The third and final caveat? This wasn’t cheap. Reports had that Peacock paid $100 million to stream this one football game. And unlike making a TV show or film, the value for a football game telecast plummets the very next day. But still, I’m literally about to write about a straight-to-streaming film that also cost $100 million and another that cost a reported $70 million. If a live football game got as many viewers as those films will ever see…doesn’t playoff football seem like a great return on investment?
That’s why, looking at this number, I’d expect to see even more streaming playoff football games in the future. Not much moves the needle for Americans quite like NFL playoff football, and Peacock just showed the ceiling for that.
Film – An Apple TV+ Film “Accounting”
Apple spent a lot of money on movies in 2023:
- Killers of the Flower Moon: $200 million
- Napoleon: $130-200 million
- Ghosted: At least $75 million (I couldn’t find a reliable budget estimate for this one)
- Tetris: $80 million
- Flora and Son: 25 million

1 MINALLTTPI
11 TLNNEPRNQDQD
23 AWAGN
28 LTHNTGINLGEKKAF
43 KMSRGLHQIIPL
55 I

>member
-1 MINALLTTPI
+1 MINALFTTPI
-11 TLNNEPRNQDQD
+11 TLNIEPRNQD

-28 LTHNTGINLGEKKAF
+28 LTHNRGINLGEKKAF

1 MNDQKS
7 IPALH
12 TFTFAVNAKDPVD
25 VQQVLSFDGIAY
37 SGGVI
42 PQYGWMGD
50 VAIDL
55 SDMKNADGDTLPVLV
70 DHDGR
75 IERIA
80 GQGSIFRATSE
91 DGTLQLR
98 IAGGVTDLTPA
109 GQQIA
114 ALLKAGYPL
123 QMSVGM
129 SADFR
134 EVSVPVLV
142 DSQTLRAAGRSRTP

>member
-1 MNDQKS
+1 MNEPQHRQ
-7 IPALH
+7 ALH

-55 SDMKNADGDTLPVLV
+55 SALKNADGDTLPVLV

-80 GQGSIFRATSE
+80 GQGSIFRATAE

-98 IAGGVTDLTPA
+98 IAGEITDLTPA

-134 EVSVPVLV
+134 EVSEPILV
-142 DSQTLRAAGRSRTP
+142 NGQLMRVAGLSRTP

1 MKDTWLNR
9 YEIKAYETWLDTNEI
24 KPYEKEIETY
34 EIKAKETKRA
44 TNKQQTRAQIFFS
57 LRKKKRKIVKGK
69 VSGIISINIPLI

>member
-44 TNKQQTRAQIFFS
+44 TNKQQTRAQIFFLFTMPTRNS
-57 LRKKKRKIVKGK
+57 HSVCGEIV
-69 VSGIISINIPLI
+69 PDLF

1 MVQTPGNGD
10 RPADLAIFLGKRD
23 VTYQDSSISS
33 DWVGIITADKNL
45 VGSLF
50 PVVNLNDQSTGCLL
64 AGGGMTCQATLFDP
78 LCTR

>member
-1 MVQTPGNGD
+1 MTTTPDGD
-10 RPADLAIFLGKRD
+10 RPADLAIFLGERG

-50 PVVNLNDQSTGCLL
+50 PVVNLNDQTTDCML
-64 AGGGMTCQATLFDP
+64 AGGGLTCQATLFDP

- Beanie Bubble: $40 million
And for their work, they earned $156 million at the global box office for Killers of the Flower Moon, $218 million for Napoleon, and Ghosted—which skipped theaters—got 6.2 million hours total on streaming. (Technically, Apple used distributors, who would take a cut, and theater owners take 50% of the revenue as well, but the point stands.) Flora and Son, Tetris, and Beanie Bubble all missed the Nielsen charts. (Already, in 2024, they’re off to another soft box office launch with Argylle disappointing last weekend.)
The good news is that Killers of the Flower Moon made the Nielsen charts this week…
The bad news? At 5.1 million hours, that’s low. Among “Pay 1” films in my data set, it’s good for 31st place out of 47 examples. But at least it made the Nielsen charts, since most Apple TV+ films don’t.